Cross-country skiing and snowshoeing are some of the great ways to stay in shape this coming season
By Tim Fenster
For those who live in regions as cold and snowy as the Buffalo area, the very concept of winter recreation may seem like an oxymoron. Winter is our time to hibernate, and hibernate we do — recent studies show that Americans tend to gain weight in early winter, then join gyms at accelerated rates from January to March to shed it off.
But perhaps both these trends — the holiday weight-gain and post-New Year’s gym rush — could be avoided if we spent more time enjoying the winter wilderness in all its blindingly white glory.
This is best done — as was the case millennia ago — with the aid of either cross-country skis or snowshoes.
If you’ve never tried either, a good place to start may be Reinstein Woods Nature Preserve in Cheektowaga.
The preserve offers about three miles of trails on some nearly 300 acres, and provides rentals of both snowshoes and skis at affordable rates ($3 for snowshoes and $5 for skis for members of Friends of Reinstein Woods; $5 and $8 for non-members, respectively).
“It’s a good place to learn how to snowshoe or cross-country ski,” said Meaghan Boice-Green, director of Reinstein Woods Environmental Education Center. “It’s certainly a great way to experience winter, and it’s a great workout.”
But Reinstein Woods isn’t alone. There are many parks and sporting goods stores across the area where one can rent a pair of snowshoes or cross-country skis.
Sarah Beckwith, co-owner of one such store, Gear For Adventure, 305 Buffalo St. in Hamburg, says snowshoeing novices should be sure to tailor the snowshoe to their weight and the difficulty of the trek.
Most basic snowshoes have a single crampon — a claw that helps grip the snow. Those who plan to head up steeper terrain should use a mountaineer snowshoe. These have additional crampons and a televator — a small metal loop that raised the heel of the foot and allows for better grip.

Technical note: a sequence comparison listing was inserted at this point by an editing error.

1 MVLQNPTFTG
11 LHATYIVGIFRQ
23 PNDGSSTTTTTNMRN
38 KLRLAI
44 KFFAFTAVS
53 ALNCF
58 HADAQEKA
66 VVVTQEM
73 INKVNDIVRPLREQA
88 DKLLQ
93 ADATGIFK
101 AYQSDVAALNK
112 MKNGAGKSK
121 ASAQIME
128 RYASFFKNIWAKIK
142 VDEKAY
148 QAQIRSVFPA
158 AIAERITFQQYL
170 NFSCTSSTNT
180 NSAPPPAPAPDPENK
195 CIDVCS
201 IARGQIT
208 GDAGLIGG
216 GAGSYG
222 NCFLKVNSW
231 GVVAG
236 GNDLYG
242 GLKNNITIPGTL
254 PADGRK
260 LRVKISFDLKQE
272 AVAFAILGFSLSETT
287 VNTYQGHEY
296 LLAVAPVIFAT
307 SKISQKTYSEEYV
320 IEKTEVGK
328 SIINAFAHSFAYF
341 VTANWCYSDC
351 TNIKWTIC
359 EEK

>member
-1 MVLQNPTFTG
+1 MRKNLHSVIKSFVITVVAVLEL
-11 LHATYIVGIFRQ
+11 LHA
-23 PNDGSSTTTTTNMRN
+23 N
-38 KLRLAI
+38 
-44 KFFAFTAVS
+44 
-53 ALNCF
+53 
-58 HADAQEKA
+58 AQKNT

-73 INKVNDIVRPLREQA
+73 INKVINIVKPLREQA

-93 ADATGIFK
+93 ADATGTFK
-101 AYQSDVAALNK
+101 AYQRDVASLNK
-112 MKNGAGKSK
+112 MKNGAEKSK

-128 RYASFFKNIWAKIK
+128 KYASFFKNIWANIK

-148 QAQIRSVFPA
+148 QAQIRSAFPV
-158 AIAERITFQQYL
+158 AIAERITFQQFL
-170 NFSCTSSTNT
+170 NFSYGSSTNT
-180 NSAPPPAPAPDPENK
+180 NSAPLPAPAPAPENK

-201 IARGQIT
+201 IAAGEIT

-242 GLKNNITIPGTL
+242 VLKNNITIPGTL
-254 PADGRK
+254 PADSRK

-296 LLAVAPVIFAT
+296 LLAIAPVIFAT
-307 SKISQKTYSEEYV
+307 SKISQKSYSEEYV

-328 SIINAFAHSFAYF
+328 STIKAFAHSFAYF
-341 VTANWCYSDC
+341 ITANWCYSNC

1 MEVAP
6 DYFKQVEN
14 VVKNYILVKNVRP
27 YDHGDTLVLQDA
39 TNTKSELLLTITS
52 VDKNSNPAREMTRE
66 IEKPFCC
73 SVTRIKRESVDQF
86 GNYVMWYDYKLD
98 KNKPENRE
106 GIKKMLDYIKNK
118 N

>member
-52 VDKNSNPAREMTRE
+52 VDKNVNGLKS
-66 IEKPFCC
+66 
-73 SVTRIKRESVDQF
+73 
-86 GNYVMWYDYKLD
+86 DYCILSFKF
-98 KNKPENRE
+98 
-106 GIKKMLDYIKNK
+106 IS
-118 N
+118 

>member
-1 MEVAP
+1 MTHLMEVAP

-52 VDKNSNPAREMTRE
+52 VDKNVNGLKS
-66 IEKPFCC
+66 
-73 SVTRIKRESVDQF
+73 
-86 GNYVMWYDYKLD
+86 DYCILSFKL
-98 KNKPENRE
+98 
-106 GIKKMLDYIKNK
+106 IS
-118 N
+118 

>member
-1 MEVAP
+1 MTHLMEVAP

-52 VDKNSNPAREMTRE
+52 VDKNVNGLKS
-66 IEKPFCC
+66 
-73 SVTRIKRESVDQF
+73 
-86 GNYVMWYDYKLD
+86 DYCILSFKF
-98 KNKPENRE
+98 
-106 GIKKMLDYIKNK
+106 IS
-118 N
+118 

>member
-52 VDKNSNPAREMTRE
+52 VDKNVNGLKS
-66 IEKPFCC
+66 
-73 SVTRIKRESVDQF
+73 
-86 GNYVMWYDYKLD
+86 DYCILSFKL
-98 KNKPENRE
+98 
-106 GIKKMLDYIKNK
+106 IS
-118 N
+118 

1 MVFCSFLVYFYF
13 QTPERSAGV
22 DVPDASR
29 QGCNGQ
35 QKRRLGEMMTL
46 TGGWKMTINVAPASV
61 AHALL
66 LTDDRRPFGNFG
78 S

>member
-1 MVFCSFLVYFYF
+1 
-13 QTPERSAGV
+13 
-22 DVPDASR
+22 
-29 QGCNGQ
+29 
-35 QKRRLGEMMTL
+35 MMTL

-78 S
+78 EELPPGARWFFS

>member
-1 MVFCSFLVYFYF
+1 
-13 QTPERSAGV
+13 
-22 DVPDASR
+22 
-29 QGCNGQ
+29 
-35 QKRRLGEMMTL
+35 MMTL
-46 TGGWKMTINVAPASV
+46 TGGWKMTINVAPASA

For local terrain, Beckwith recommends a lightweight snowshoe made by MSR; it has extra crampons along the side that prevent the region’s wet, lake-effect snow from balling up under the shoe.
Once outfitted with the proper shoes, you can hit either the trails or just about anywhere you please.
“If you have the right gear, the packed snow [of a well-used trail] is definitely going to be easier, because you’re not going to slip and slide, and there’s no resistance,” Beckwith said. “But if you want a really good workout, step to the side and use the powder.”
To increase both your workout and your balance, bring along a pair of hiking poles. Beckwith says about half their customers take poles with them.
“It will give you a better cardio workout because you’re moving your arms now,” she said. “The second reason is for stability, especially in deeper snow.”
Beckwith says snowshoeing has grown steadily popular with each year while cross-country skiing, not so much.
But skis do offer much of the stability and buoyancy that snowshoes do. Just make sure to use the proper gear. Unlike downhill skis, cross-country skis are thin, much longer than the rider is tall, slightly pliable and attach only at the toe, leaving the rider with a free heel.
“Certainly with fresh snow, the advantage is they spread your weight out so you don’t sink into the snow as much,” Boice-Green said.
Boice-Green urged those who enjoy hiking to give snowshoeing or cross-country skiing a shot, adding that Reinstein Woods’ small size makes it ideal for families with young children. (Beckwith suggests Taylor Road Family Recreation Facility in Hamburg for those with kids, much for the same reason.)
“People who get outside regularly are happier and healthier. Getting out when most people hibernate can have great benefits for their health,” Boice-Green said.
Reinstein Woods is open from 9 a.m. to 4:30 p.m. Monday through Friday, and 1 to 4:30 p.m. Saturdays. For more information, visit www.reinsteinwoods.org or follow the group’s page on Facebook.